Major Physical Properties of Gems

Although there are a dozen or more physical properties which can be measured, in this course we will concentrate on just a few. In particular, our focus will be on those which are either visible directly, or measurable with minimal equipment, and those which are most important as indicators of a gem's identity, and/or its suitability for particular uses:

Cleavage: In the three dimensional structure of certain crystals, atoms are bound more tightly to each other in some directions and more loosely in others. As a consequence, when strong forces are applied, relatively clean breaks may occur in these "weakest link" directions. These breaks, which can sometimes be so smooth as to appear to have been polished, are called cleavages. The number of directions in which a particular material cleaves, the ease with which that happens, and the "perfection" of the breaks are used to quantify this characteristic.

Since cleavage, or lack of it, is a species trait, it also serves as a good gem identification criterion. In the examples below, the number and completeness of cleavage of three species are shown.

Species with easy or perfect cleavage, particularly when such is the case in multiple directions, are poor risks for most jewelry applications. Not all gems show cleavage however, for example tourmalines, sapphires, and garnets do not.

[Apatite: two, imperfect (note that cleaved surfaces are somewhat rounded and irregular); spodumene锂辉石: two, perfect (note extremely flat, smooth breaks), fluorite: four, perfect]

Food for thought: Far from being a matter limited to academic interest, knowledge of gem cleavage has practical value, both as a means of gem identification, and in the appropriate fashioning and selection of gems for a particular use. (Answers to the questions below are found at the end of the lesson).

Question 1: Suppose you're a budding gem cutter or collector, and you happen to be at a swapmeet where a vendor has some transparent pink gem rough to sell. He knows that it is either Kunzite (pink spodumene) or pink tourmaline, but just can't remember which one. You have been wanting some pink tourmaline, so you look at the material closely and can't find any evidence of cleavages, even using your 10 power magnifier. Of the two choices, which is it most likely to be?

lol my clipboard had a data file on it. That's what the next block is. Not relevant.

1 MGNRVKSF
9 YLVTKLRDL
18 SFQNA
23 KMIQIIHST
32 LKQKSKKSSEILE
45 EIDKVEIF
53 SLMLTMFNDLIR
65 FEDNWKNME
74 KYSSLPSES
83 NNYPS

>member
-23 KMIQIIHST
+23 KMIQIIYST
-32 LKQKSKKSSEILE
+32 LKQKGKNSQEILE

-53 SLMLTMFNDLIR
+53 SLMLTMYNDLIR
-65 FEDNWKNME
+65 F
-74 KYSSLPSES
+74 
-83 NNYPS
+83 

Question 2: A big decision is coming up in your life--> you are about to choose an engagement ring. Not being a slave to tradition, you are considering a colored stone for the piece, rather than a diamond. You want a blue stone, and your top contenders are: blue topaz, and blue sapphire. Considering that engagement rings are worn all day, every day, for many years, you do not want a stone that is likely suffer a cleaveage that will crack or break it. Which is your best choice? (Hint: look up topaz in the Lyman text pg. 128).

Question 3: You've found a beautiful piece of apatite rough and want to have a stone cut from it . You approach your friend who is a facetor, and ask him/her to cut you a marquis shaped stone from the piece. The cutter declines and says they will cut an oval or round but not a marquis. Why?

Miners have long used the cleavage properties of gems in trimming the stones they find. "Cobbing" is the act of smacking a piece of rough sharply and precisely with a hammer to break off any unstable (already partially cleaved), or included areas. Knowledge of the cleavage planes in the material being mined is essential to efficient use of this technique.

The use of cleavage is perhaps most well known in diamond cutting. We've all seen photos or videos of that tense moment when the diamond cutter inserts the wedge at a particular spot on the diamond and strikes it with a mallet. If all goes well, the stone splits precisely where the cutter wanted, and expected, it to. It is said that the expert that first cleaved the (up to that time) largest rough diamond ever found (The Cullinan) had studied it for months to determine its cleavage planes, and upon striking the first blow fainted dead away from anxiety. All was well, however.

**Check the text: See page 7 in the Hall text to view the largest of the many cut stones from the Cullinan, in its home in the Royal Scepter of the British Crown Jewels).

Fracture: Whereas cleavages occur only in some gems, and within those, only in certain directions, fractures can, and do, occur in all gems, and in any direction. A fracture is a break which is not along a cleavage plane. With sufficient force, any gem will fracture, although some do so more readily than others. The edges of fractures are not smooth like those of cleavages, but they do tend to have one of several basic appearances.

Playing on the resemblances of certain fracture types to well known surfaces and objects, terms like conchoidal (shell-like), splintery, uneven, step-like, and granular are used. Like cleavage, this is a species specific characteristic which has value in the identification of gems.

[Citrine quartz: conchoidal, Charoite: splintery]